ICRC Decries Insecurity, Worsening Humanitarian Situation in N’east

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Michael Olugbode in Maiduguri

The International Committee of the Red Cross (ICRC) has said that it is worried by the spate of insecurity and worsening humanitarian situation in North-east Nigeria.

The ICRC, in a statement Monday said it has been reported that 55,000 people have been displaced in the last two months, with over 30,000 of them arriving Maiduguri, the Borno State capital, to compound the humanitarian crisis in the town.

The statement said Maiduguri already hosts more than one million Internally Displaced Persons (IDPs) in 14 camps as well as host communities, and because the existing camps cannot cope with the sudden influx, the authorities are in the process of opening a new IDP camp.

It said in order to address the latest humanitarian crisis, ICRC has launched an emergency response in Maiduguri in collaboration with other humanitarian actors and the authorities.

Also, the building of temporary shelters for 1,500 households is under way, the distribution of essential household items and a one-off cash support for all new arrivals, scattered in the various IDP camps have started.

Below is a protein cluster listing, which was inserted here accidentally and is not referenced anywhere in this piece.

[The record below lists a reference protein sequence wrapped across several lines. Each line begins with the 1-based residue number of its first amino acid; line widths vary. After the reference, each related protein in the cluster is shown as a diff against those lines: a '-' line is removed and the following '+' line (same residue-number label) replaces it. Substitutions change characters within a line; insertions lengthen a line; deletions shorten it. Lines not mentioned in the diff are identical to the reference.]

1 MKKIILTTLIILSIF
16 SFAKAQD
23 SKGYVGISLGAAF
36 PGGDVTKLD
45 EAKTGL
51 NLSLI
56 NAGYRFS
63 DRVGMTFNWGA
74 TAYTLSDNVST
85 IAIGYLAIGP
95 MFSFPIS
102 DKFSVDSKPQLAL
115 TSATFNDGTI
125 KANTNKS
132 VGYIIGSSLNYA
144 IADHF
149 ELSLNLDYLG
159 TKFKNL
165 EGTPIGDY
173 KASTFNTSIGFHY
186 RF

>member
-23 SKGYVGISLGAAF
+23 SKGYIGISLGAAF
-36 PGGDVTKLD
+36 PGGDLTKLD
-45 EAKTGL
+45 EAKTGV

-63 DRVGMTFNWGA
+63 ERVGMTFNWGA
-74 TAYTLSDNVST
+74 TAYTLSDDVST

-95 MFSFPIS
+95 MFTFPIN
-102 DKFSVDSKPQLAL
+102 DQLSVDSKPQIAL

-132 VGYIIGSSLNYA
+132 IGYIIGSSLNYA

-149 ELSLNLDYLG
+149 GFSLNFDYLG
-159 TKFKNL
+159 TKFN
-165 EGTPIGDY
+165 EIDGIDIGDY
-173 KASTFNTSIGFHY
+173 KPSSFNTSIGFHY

The Head of ICRC’s office in Maiduguri, Markus Dolder, was quoted as lamenting that: “Thousands of families caught in between the fighting have had to flee for their lives. Parents with their children, taking the little they could, escaped into the bush and slept in the open air.

“Some managed to reach places — ‘camps’ — where they can receive some assistance, but what about the others?

“We are extremely concerned by the worsening humanitarian situation in North-east Nigeria. Civilians should be spared by all parties to the conflict, as per international humanitarian law.”

The statement lamented that a health facility in Rann and shelters for IDPs were burnt down a few days ago, the latest in a series of attacks in North-east Nigeria’s Borno State that have caused the largest wave of displacement since 2017.
The burnt-down health facility was where two ICRC midwives who were killed in captivity last year once worked.